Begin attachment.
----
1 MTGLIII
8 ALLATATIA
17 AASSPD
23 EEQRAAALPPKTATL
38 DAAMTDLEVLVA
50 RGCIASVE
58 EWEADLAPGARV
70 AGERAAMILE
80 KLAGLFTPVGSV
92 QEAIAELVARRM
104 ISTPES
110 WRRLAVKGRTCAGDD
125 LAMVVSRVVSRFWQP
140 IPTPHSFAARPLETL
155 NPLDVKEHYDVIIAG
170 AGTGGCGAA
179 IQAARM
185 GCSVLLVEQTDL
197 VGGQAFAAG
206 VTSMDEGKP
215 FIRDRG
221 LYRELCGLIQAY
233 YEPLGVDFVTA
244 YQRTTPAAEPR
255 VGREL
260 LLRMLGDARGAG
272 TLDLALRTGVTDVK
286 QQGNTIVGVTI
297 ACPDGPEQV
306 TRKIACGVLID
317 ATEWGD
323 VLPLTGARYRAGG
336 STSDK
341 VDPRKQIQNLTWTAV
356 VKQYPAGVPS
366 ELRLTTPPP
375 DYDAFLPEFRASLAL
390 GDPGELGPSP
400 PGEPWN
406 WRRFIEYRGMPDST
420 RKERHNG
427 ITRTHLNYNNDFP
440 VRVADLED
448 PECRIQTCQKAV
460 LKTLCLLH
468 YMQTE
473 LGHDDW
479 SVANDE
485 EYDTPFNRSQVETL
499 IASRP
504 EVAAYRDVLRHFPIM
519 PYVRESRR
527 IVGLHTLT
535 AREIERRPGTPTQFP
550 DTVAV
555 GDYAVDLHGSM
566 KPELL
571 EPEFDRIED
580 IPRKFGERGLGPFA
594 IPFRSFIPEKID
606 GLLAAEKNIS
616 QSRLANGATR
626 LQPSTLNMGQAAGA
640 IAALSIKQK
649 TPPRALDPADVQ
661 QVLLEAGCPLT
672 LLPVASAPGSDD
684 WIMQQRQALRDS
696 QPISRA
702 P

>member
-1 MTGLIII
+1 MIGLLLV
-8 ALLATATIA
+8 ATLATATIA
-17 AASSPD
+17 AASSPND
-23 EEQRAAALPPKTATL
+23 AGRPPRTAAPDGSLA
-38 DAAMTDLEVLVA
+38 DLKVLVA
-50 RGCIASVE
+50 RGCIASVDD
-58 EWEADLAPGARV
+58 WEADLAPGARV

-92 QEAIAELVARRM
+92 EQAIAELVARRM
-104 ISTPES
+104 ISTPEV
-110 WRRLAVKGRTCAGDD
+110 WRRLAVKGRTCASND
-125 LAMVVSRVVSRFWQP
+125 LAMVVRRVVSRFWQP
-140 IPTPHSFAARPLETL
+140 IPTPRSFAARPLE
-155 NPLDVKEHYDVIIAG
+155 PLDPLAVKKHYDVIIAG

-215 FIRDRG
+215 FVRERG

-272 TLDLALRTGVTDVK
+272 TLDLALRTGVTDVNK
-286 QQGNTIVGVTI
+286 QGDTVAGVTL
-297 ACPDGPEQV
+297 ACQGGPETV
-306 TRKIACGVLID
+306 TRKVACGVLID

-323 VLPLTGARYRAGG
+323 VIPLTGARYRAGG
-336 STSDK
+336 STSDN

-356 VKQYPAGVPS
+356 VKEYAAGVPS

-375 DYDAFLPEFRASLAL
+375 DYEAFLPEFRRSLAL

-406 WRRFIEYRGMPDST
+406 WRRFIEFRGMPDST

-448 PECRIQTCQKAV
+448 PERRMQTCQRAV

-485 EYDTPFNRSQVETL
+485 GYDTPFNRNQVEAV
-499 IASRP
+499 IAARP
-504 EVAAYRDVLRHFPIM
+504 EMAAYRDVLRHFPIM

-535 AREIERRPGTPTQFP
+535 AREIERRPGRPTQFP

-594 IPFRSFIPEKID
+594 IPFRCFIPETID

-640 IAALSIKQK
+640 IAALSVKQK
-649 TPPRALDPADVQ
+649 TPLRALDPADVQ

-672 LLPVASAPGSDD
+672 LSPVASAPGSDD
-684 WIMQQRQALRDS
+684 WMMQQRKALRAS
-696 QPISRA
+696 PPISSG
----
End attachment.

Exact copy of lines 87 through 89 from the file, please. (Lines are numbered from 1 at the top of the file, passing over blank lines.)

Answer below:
+92 EQAIAELVARRM
-104 ISTPES
+104 ISTPEV